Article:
Taking advantage of the xenobiotic nature of bacterial infections, we tested whether the cytotoxicity of protein aggregation can be targeted to bacterial pathogens without affecting their mammalian hosts.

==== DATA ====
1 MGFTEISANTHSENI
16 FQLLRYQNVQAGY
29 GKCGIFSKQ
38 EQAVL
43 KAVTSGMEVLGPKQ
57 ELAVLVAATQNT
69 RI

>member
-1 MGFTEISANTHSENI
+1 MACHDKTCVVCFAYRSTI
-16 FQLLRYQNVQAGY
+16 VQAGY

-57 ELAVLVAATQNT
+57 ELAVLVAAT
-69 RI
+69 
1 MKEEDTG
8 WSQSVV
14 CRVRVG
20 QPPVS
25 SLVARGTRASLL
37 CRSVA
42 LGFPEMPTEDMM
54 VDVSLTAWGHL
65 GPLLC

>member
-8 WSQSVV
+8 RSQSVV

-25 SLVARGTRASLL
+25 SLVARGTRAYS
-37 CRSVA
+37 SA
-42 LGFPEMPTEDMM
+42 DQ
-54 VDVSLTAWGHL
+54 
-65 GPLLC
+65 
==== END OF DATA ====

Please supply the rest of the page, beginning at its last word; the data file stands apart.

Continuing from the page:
In particular, we examined if peptides encoding aggregation‐prone sequence segments of bacterial proteins can display antimicrobial activity by initiating toxic protein aggregation in bacteria, but not in mammalian cells. Unbiased in vitro screening of aggregating peptide sequences from bacterial genomes lead to the identification of several peptides that are strongly bactericidal against methicillin‐resistant Staphylococcus aureus. Upon parenteral administration in vivo, the peptides cured mice from bacterial sepsis without apparent toxic side effects as judged from histological and hematological evaluation. We found that the peptides enter and accumulate in the bacterial cytosol where they cause aggregation of bacterial polypeptides. Although the precise chain of events that leads to cell death remains to be elucidated, the ability to tap into aggregation‐prone sequences of bacterial proteomes to elicit antimicrobial activity represents a rich and unexplored chemical space to be mined in search of novel therapeutic strategies to fight infectious diseases.